Can you flesh out “intellectual prejudice” a bit? How is it different from any other prejudice? What do you mean by that?
Aaron, Oden introduced me to the concept of intellectual prejudice. What I understand from his book is that intellectual prejudice is the idea that a person from a certain geographic location or a certain ethnicity is intellectually inferior to others. In this particular case, Oden points out that there is a tendency among some Christians in the West to look down on Africans, especially black Africans, perceiving them as people who are not intellectually sophisticated as europeans or americans. I was reminded of the NT perception, “can anything good come from Nazareth?”
I explain that this tendency can go beyond race. A pastor in Dallas may think that a pastor from a small church in Oklahoma may not be a good candidate to preach at his church, or a male student may underestimate the academic ability of a female teacher.
I remember a story that my father shared with me. As a Latin American missionary, he was visiting some of his supporting churches in the U.S. He would preach with an interpreter at each church. On one occasion, after the sermon, a tall white man asked to talk to him. He confessed that before the sermon started, he wondered in arrogance “what can this Latin american man teach me?” The sermon touched his heart, and he wept as he shared his testimony with my father.
Without realizing it, any of us can look at people through the eyes of racism or sexism that is hiding under the surface, and underestimate their ability to contribute to the theological depth of the Body of Christ. This is the intellectual arrogance that we should avoid as leaders with global perspective.
Thanks for your usual well-articulated and insightful blog. When I got into the reading of Oden’s book it immediately seemed reminiscent of Frankopan’s, Silk Roads and Oden even alludes to the Silk Road phenomenon in this text. But, I gleaned a lot from your analysis and comparison of the two books and the similar objectives of the two authors. You intuitively stated, “Both Oden and Frankopan were moved to rethink their approach to history in an effort to free our historical perspective from fallacies of ethnocentrism. Thus, both authors are insightful and provide us with a broader global perspective.”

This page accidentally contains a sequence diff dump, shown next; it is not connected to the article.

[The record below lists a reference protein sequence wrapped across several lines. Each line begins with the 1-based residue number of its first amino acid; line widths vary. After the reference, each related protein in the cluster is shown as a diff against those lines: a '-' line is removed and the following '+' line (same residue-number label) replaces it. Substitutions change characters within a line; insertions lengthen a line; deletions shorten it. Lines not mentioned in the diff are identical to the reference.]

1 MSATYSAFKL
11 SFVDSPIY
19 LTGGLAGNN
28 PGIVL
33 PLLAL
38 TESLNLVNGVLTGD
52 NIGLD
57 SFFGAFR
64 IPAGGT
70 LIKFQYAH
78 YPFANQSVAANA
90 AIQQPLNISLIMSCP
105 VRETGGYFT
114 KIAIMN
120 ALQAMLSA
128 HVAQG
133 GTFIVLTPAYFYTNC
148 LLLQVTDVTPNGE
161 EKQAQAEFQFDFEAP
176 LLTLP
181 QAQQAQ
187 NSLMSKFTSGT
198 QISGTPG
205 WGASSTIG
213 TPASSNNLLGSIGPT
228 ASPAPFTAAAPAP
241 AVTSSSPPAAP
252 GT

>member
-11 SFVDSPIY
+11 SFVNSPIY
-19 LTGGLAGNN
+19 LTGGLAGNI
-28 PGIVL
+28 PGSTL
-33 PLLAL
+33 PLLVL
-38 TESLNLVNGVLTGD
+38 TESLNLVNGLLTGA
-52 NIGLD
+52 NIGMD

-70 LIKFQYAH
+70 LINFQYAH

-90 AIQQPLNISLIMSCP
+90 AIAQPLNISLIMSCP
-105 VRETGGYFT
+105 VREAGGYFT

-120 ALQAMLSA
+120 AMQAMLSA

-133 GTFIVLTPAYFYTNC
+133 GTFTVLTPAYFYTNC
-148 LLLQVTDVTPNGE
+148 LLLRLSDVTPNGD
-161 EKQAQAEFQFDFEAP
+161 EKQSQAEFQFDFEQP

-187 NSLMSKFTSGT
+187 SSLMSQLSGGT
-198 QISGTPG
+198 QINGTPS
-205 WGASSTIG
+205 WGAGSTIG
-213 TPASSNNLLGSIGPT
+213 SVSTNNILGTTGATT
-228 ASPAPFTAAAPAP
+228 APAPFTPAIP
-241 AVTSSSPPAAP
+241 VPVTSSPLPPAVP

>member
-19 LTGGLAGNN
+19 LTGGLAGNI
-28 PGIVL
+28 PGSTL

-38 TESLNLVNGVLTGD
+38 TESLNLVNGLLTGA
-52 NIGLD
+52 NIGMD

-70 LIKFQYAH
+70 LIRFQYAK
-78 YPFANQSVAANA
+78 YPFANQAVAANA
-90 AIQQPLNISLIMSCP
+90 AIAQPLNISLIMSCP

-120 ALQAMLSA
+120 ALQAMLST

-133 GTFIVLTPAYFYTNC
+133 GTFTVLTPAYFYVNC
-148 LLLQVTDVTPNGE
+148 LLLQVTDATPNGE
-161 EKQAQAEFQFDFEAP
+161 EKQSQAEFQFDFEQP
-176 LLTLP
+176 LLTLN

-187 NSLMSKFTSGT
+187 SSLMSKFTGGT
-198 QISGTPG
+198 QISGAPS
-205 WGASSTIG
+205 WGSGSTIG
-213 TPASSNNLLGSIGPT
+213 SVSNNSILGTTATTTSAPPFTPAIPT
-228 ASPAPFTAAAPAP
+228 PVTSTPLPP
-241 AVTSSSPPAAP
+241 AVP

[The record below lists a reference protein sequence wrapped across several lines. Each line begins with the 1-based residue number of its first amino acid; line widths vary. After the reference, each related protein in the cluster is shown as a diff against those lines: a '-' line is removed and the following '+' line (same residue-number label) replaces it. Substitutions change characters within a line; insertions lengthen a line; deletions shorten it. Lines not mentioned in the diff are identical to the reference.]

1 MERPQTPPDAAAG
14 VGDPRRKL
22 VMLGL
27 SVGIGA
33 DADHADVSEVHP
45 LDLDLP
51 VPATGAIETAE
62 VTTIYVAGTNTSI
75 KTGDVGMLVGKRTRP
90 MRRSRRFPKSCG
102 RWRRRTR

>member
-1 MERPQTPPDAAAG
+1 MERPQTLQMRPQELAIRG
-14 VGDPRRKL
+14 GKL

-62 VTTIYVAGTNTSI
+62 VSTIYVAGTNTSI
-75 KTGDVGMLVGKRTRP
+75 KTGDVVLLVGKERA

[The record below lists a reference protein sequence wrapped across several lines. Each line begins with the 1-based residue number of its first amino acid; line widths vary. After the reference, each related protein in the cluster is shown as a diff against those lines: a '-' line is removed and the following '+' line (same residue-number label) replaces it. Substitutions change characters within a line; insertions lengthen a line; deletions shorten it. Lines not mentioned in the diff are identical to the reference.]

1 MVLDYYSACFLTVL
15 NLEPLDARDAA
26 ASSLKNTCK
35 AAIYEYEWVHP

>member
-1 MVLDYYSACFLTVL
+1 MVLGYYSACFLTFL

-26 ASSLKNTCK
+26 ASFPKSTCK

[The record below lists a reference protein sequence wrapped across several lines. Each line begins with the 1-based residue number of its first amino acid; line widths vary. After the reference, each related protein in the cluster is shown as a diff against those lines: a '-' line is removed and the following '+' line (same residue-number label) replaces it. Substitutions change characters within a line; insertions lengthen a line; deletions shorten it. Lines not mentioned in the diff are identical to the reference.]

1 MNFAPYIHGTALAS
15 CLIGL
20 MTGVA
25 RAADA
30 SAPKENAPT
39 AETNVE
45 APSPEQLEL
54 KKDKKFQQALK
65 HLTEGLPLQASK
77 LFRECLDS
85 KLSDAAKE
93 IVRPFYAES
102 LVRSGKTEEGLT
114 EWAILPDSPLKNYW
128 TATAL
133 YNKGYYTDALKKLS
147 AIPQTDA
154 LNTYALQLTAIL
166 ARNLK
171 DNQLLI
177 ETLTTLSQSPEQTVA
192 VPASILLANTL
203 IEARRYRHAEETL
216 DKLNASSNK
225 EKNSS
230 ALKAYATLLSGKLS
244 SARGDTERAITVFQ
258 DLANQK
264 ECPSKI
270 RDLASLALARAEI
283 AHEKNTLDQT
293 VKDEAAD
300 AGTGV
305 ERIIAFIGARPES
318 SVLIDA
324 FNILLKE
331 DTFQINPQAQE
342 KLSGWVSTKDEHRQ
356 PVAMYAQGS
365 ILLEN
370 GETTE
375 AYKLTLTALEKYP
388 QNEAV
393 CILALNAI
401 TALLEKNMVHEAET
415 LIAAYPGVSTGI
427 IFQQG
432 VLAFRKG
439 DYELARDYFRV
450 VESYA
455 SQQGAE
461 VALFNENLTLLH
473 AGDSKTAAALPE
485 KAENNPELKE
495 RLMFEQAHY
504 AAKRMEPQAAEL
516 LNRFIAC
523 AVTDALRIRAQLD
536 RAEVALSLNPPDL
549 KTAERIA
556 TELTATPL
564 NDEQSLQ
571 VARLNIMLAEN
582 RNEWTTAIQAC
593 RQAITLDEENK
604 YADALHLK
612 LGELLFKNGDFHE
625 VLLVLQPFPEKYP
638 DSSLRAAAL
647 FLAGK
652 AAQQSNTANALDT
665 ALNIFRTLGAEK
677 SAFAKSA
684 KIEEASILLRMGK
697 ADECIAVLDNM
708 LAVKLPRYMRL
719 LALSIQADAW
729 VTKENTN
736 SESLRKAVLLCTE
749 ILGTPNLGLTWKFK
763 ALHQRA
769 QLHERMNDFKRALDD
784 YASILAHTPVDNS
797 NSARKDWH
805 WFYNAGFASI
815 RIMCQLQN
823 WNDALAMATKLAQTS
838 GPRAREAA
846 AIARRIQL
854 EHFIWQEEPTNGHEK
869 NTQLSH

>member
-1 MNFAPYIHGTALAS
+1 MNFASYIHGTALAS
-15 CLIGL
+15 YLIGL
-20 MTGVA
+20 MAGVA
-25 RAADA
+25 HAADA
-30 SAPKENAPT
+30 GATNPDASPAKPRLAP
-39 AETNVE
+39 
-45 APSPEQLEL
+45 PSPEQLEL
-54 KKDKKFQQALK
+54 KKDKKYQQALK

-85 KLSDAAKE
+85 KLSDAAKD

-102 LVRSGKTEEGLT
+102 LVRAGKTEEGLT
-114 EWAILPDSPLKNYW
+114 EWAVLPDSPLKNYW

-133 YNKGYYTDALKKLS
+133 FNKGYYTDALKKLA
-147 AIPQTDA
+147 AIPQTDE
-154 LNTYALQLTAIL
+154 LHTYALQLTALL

Also, you are spot on in your comment, “I realize that intellectual prejudice does not only come through the narrative of races, but it can also be found between genders, social class, or across denominational lines.” A blog excellently done. Thank you.
Thanks, Claire. This semester I had to research the history of race in the United States. I was saddened by what I learned. Reading Oden made me realize that much of the underlying prejudice that I found in my research still affects the way some Christians evaluate the intellectual abilities of Africans, especially if they are black Africans. Because I did not grow up in a racialized society, I feel alarmed by how much of this attitude still affects the church today. I look forward to traveling to South Africa and learning about their experience with racial reconciliation. Thanks again for your encouragement!